Immigration: policy and politics
One of the reasons why communication between the United States and Latin America is difficult is the fact that the Spanish language makes no distinction between policy (which is what the government does with its power) and politics (which is the struggle to control government power). Come to think of it, neither does Karl Rove! The immigration issue is a classic case of how politics has corrupted public policy, as both parties have deferred confronting a slowly growing problem for fear they would lose the next election. Today's Washington Post lays the blame for lax border enforcement on the Bush administration: "The number of employers prosecuted for unlawfully employing immigrants dropped from 182 in 1999 to four in 2003..." Can you say "remiss"? Mark Krikorian, of the Center for Immigration Studies, is quoted as saying the Bush administration's record in this area is "laughable." Even a pro-immigration activist called enforcement efforts "woefully tiny."
That Post article also noted that in 1999, Sen. Chuck Hagel (R-NE) pressured the Justice Department to put an end to "Operation Vanguard," a crackdown on illegal labor in meatpacking plants in Nebraska, Iowa, and South Dakota. Like the other leading "moderate" senator, the one from Arizona, Hagel is known to have Higher Ambitions and therefore panders to the mainstream media. Coincidentally, in Thursday's Post, Hagel was quoted by columnist David Broder as asking,
Is the party of Abraham Lincoln going to allow a permanent second class of people waiting to be citizens?
For a public official who acted to thwart law enforcement and who makes excuses for the status quo two-tiered labor regime to turn around and accuse others in his party of discrimination is the height of hypocrisy. The whole point of genuine immigration reform is to halt the widespread existing exploitation of immigrant workers and put everyone on equal legal terms. Sen. Hagel should be ashamed of himself.
Sunday's Washington Post reported on the changed atmosphere on the Rio Grande, now that the old "catch and release" policy has been replaced by the new zero-tolerance "catch and remove" policy. Many Mexicans are genuinely surprised that the gringos are actually trying to stop them, and the U.S. Border Patrol agents state quite frankly that, until the recent change in policy, "They [border crossers] had no regard for us." What many people fail to understand that prestige and respect are the very foundation of national security. When a country's armed guardians are made to look like fools, it only encourages criminals and terrorists to challenge them.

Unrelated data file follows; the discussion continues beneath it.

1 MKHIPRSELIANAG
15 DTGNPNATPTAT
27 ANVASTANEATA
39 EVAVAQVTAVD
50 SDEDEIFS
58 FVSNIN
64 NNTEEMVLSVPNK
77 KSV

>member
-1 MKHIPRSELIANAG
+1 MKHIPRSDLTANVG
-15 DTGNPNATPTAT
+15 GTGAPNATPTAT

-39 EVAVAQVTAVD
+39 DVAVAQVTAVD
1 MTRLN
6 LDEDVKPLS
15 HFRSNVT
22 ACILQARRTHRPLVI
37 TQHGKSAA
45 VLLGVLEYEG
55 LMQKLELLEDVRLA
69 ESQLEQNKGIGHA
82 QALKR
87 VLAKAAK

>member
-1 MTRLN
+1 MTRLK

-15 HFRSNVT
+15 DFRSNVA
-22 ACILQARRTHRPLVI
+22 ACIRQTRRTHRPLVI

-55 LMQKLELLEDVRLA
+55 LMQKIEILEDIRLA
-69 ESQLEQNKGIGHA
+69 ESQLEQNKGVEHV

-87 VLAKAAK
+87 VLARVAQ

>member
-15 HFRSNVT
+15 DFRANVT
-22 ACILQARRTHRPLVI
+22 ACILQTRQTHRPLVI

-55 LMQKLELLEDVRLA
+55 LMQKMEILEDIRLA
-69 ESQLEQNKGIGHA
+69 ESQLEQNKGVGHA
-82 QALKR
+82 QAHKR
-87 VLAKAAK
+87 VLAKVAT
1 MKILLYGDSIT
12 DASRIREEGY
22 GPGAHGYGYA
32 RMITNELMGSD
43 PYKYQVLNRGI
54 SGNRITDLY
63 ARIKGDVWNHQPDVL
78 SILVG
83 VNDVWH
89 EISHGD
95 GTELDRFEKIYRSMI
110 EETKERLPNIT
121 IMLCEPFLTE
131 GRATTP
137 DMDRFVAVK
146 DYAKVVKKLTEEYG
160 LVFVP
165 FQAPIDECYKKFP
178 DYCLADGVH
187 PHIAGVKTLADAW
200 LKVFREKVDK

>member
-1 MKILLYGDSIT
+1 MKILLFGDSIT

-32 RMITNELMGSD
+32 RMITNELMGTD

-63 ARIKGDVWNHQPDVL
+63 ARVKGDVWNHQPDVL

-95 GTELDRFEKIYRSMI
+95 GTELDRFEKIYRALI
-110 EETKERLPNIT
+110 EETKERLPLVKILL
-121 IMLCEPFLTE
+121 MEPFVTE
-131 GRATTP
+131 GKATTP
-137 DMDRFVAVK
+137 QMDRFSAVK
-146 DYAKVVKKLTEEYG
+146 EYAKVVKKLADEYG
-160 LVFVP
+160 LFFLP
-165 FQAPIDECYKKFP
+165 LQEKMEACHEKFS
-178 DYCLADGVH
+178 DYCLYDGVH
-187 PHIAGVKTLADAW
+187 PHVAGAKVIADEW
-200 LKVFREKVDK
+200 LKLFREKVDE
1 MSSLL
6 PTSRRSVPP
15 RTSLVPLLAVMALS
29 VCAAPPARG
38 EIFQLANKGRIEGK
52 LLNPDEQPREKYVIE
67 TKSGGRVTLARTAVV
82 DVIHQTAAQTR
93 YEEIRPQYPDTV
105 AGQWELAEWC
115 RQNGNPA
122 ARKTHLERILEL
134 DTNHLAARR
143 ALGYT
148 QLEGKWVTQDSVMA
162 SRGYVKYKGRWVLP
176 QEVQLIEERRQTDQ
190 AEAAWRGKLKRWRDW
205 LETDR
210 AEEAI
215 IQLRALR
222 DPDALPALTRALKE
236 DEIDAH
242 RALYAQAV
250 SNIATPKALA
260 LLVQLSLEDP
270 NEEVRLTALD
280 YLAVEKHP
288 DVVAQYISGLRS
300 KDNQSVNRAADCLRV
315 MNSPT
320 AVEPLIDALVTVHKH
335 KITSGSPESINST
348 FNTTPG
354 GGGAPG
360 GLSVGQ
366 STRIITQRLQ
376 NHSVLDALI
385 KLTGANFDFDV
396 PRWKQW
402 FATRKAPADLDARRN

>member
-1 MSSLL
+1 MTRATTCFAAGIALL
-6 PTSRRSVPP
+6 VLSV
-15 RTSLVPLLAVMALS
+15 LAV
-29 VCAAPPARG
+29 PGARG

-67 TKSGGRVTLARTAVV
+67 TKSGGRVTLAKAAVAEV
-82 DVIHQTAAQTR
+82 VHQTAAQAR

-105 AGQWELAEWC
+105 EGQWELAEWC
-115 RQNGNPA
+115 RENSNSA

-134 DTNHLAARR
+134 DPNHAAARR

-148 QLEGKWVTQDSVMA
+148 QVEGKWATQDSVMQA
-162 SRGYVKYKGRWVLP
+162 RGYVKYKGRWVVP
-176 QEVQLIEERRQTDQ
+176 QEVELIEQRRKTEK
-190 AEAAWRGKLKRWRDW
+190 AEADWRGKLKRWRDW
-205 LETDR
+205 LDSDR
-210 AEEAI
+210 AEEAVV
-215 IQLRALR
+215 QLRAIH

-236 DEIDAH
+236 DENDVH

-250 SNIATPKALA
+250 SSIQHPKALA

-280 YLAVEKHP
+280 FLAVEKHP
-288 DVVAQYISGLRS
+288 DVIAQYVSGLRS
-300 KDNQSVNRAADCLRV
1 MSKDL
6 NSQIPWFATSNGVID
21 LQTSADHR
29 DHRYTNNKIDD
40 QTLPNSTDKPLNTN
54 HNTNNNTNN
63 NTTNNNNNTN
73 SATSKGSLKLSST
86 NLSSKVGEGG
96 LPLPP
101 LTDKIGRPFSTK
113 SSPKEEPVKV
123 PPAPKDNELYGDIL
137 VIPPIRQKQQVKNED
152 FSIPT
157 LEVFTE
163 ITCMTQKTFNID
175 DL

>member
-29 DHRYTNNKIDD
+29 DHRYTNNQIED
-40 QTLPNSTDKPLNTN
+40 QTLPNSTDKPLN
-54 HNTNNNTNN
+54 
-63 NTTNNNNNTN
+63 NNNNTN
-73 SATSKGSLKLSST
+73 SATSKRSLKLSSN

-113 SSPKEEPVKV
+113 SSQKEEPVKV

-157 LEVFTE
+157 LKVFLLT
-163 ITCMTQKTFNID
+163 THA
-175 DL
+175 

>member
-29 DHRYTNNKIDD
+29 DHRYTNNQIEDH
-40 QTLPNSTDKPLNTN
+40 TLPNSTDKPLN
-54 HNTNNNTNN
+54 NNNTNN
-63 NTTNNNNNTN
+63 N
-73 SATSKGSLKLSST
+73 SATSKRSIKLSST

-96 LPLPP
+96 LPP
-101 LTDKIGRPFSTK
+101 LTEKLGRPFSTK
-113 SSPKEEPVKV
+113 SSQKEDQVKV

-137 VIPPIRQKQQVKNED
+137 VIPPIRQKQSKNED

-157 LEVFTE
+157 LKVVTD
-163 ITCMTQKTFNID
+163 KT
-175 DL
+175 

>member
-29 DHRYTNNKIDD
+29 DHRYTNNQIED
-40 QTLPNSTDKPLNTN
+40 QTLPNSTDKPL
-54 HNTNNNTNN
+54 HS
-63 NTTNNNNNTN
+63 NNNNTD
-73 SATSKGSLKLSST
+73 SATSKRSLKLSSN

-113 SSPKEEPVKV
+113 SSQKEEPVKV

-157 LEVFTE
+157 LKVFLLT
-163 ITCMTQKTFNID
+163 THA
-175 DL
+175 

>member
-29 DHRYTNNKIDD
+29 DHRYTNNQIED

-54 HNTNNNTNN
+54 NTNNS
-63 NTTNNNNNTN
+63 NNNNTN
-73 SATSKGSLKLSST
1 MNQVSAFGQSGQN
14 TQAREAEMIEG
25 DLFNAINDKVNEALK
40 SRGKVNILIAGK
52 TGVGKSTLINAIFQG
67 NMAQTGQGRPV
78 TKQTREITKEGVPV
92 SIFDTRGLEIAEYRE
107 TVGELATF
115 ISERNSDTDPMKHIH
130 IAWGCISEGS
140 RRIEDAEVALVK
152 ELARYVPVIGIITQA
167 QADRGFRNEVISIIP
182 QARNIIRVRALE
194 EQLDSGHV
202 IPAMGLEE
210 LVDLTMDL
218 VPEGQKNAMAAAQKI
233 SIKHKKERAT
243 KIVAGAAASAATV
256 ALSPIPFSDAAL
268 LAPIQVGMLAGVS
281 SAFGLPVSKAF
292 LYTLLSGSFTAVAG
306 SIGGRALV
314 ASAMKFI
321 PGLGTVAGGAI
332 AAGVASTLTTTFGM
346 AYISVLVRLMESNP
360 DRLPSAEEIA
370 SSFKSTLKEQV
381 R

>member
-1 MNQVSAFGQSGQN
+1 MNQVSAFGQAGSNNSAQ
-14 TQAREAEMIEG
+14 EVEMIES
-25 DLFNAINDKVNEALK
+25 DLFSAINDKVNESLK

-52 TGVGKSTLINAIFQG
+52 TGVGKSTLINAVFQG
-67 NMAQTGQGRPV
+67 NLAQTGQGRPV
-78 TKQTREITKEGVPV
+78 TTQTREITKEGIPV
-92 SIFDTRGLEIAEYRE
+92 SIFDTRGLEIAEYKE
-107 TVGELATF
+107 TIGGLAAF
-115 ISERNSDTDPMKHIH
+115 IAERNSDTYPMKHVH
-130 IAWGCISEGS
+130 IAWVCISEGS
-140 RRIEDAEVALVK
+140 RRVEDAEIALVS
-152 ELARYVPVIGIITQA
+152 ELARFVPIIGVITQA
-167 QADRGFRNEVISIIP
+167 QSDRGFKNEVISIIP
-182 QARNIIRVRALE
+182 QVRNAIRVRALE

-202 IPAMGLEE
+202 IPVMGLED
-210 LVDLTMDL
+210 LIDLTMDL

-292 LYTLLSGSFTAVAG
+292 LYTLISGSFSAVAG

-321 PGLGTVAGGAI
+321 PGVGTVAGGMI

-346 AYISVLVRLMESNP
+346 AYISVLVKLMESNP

In yesterday's Outlook section of the Post, George Will contrasts the short-term advantages the Republicans are likely to garner from the immigration issue this fall's elections -- however Congress deals with the pending legislation -- versus the long-term erosion in terms of voting support from Latinos. He does not conceal his scorn for the Bush administration and the Senate "moderates," but his long-term pessimism seems excessive. I say there are plenty of intelligent Hispanic voters who would tacitly acknowledge that the existing system is very harmful to their own people, dehumanizing desperate Latinos and undermining respect for law. It should be obvious that people who can't trust the police are more likely to come under the sway of violent gangs. With proper explanation, immigration reform could attract a large number of Latino votes. Reform-minded Republicans should not write them off.
Catalonia votes for autonomy
In a referendum yesterday, nearly three fourths of the voters in Catalonia expressed a desire that their region of Spain have more autonomy. No one is certainly exactly where this would lead, however, and the wording was apparently vague. Only 49 percent of eligible voters participated, however, so the results don't necessarily mean that much. See BBC.